Nonetheless, the average time that a student spent getting tested was minimal, and Ms. Sarif assured that it should have only taken “half a minute maximum” for an individual student or faculty member to get a testing vial and be tested. But because students tested in grade groups, the entire process took about ten minutes per group. Each grade entered the lower school gym or the Homberger Commons where testing occurred, sat on the bleachers while they waited for their vial, and left together in about ten minutes. Ms. Sarif staggered testing times, so a new group entered the gym every five minutes.
Once the tests were complete, the next step was receiving results and quaranting if positive. That being said, Ms. Sarif explained that the school strategically placed testing on Friday to minimize the exposure time from a positive person in school and also limit the quarantine period. For fully vaccinated individuals, the quarantine length is five days with a negative rapid test, so if one tested positive on a Friday, “you can come back on the [following] Wednesday, and you only missed two school days.” Although the initial plan was to test on Wednesdays so that a positive individual could return on the following Monday, testing had to be done on Fridays “out of the convenience of when we could get Viral Solutions.”
Once the testing process began, AJA sent out a weekly dashboard to parents with the data of that week’s testing. As time went on, Ms. Sarif explained that they started including more details in this dashboard, such as the number of tests that were conducted, the number of exempt people, and the number of results that they were waiting for.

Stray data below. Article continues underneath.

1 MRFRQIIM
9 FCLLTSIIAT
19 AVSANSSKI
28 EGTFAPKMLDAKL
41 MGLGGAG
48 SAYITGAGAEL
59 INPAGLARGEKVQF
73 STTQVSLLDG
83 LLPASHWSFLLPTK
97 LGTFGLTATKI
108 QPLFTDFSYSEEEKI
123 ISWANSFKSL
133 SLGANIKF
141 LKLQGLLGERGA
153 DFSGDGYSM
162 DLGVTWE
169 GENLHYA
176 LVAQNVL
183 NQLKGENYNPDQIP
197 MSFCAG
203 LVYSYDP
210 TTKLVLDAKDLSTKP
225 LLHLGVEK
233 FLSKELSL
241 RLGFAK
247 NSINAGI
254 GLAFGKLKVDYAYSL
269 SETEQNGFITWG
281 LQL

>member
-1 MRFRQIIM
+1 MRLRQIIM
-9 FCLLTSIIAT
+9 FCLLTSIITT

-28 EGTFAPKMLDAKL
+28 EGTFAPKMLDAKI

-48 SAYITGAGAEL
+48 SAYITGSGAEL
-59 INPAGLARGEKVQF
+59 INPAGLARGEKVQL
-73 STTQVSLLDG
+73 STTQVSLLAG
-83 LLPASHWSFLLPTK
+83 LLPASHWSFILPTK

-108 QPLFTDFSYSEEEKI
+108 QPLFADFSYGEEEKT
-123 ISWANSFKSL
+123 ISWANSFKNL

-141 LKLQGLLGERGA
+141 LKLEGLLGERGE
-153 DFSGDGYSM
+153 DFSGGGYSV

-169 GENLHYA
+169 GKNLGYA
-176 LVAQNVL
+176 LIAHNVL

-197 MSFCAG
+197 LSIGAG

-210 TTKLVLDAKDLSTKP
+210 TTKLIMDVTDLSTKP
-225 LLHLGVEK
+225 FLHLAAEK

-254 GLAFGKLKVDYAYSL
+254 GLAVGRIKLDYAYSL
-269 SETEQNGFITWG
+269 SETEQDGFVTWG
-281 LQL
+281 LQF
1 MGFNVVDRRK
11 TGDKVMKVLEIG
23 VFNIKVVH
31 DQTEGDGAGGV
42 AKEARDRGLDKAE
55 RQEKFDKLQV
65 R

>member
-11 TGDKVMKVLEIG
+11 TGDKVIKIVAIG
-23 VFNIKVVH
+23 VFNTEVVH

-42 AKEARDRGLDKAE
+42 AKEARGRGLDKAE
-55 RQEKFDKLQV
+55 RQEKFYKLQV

Throughout the weeks of testing, AJA “follow[ed] the general trend” in Georgia, explained AJA Medical Committee member Dr. Anna Steinberg, M.D. Specifically, this can be seen “in that the rate of PCR test positivity has gone down significantly in GA and in AJA from the end of Jan. 2022 till now.” Ms. Sarif agreed, noticing how AJA “matched” state trends because “as the state went down, so did we.” For instance, on the week of January 21, AJA had a positivity rate of 5.8%, and the positivity rate in Georgia on January 26 was 29.1%. More recently, as the case count fell, AJA had a 0.3% positivity rate on the week of March 21 – 27 and GA had a 1.6% positivity rate on March 24.
However, Dr. Steinberg added that while the overall trends are similar, “the numbers are quite different.” Namely, AJA’s numbers are generally lower than Georgia’s rates. On Friday, March 10, AJA had no positive cases, while Georgia still had a 2.4% positivity rate. One reason Dr. Steinberg finds for this is “that our AJA student and staff population have a much higher vaccination status than GA.” About 54% of Georgia citizens are fully vaccinated, but at AJA, High School vaccination rates range within the 80th percentile, and other grades have mid-70% to mid-90% vaccination rates.
Overall, Mrs. Sarif explained that weekly testing was “very helpful for us to monitor the health of the school.” She added that testing gave people a more “secure” feeling as AJA shifted to a mask optional policy. AJA completed their final set of weekly testing on Friday, April 1 with zero positive cases. As time has passed, AJA return has returned to a new normalcy while continuing to prioritize the health and safety of the school.